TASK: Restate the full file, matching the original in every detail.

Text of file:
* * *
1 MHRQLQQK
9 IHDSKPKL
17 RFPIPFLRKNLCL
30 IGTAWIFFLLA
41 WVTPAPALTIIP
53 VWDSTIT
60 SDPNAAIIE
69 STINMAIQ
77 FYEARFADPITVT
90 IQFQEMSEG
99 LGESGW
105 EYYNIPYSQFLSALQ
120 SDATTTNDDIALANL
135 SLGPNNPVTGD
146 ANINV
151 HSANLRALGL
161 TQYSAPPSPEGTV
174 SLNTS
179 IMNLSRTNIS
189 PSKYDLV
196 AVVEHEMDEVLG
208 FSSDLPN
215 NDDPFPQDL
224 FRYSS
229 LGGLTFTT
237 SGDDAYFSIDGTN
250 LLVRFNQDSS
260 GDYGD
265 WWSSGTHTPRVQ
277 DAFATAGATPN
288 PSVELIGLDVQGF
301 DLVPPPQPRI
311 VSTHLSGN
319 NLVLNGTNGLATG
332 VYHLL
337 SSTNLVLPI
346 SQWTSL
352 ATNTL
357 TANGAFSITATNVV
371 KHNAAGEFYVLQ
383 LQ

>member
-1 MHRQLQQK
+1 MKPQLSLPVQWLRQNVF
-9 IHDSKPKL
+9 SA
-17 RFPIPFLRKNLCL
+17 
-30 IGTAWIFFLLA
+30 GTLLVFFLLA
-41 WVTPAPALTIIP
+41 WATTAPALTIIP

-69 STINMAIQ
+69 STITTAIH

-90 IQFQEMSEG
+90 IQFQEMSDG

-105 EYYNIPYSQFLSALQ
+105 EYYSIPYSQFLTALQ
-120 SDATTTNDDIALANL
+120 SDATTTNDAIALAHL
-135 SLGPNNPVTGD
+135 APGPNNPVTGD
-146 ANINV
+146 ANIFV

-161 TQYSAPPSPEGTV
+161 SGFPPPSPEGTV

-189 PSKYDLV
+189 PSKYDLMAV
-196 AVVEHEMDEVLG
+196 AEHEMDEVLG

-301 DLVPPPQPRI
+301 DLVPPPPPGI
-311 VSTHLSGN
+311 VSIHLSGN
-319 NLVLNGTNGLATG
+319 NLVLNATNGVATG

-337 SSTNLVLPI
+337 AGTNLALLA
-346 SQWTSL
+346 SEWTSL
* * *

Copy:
1 MHRQLQQK
9 IHDSKPKL
17 RFPIPFLRKNLCL
30 IGTAWIFFLLA
41 WVTPAPALTIIP
53 VWDSTIT
60 SDPNAAIIE
69 STINMAIQ
77 FYEARFADPITVT
90 IQFQEMSEG
99 LGESGW
105 EYYNIPYSQFLSALQ
120 SDATTTNDDIALANL
135 SLGPNNPVTGD
146 ANINV
151 HSANLRALGL
161 TQYSAPPSPEGTV
174 SLNTS
179 IMNLSRTNIS
189 PSKYDLV
196 AVVEHEMDEVLG
208 FSSDLPN
215 NDDPFPQDL
224 FRYSS
229 LGGLTFTT
237 SGDDAYFSIDGTN
250 LLVRFNQDSS
260 GDYGD
265 WWSSGTHTPRVQ
277 DAFATAGATPN
288 PSVELIGLDVQGF
301 DLVPPPQPRI
311 VSTHLSGN
319 NLVLNGTNGLATG
332 VYHLL
337 SSTNLVLPI
346 SQWTSL
352 ATNTL
357 TANGAFSITATNVV
371 KHNAAGEFYVLQ
383 LQ

>member
-1 MHRQLQQK
+1 MKPQLSLPVQWLRQNVF
-9 IHDSKPKL
+9 SA
-17 RFPIPFLRKNLCL
+17 
-30 IGTAWIFFLLA
+30 GTLLVFFLLA
-41 WVTPAPALTIIP
+41 WATTAPALTIIP

-69 STINMAIQ
+69 STITTAIH

-90 IQFQEMSEG
+90 IQFQEMSDG

-105 EYYNIPYSQFLSALQ
+105 EYYSIPYSQFLTALQ
-120 SDATTTNDDIALANL
+120 SDATTTNDAIALAHL
-135 SLGPNNPVTGD
+135 APGPNNPVTGD
-146 ANINV
+146 ANIFV

-161 TQYSAPPSPEGTV
+161 SGFPPPSPEGTV

-189 PSKYDLV
+189 PSKYDLMAV
-196 AVVEHEMDEVLG
+196 AEHEMDEVLG

-301 DLVPPPQPRI
+301 DLVPPPPPGI
-311 VSTHLSGN
+311 VSIHLSGN
-319 NLVLNGTNGLATG
+319 NLVLNATNGVATG

-337 SSTNLVLPI
+337 AGTNLALLA
-346 SQWTSL
+346 SEWTSL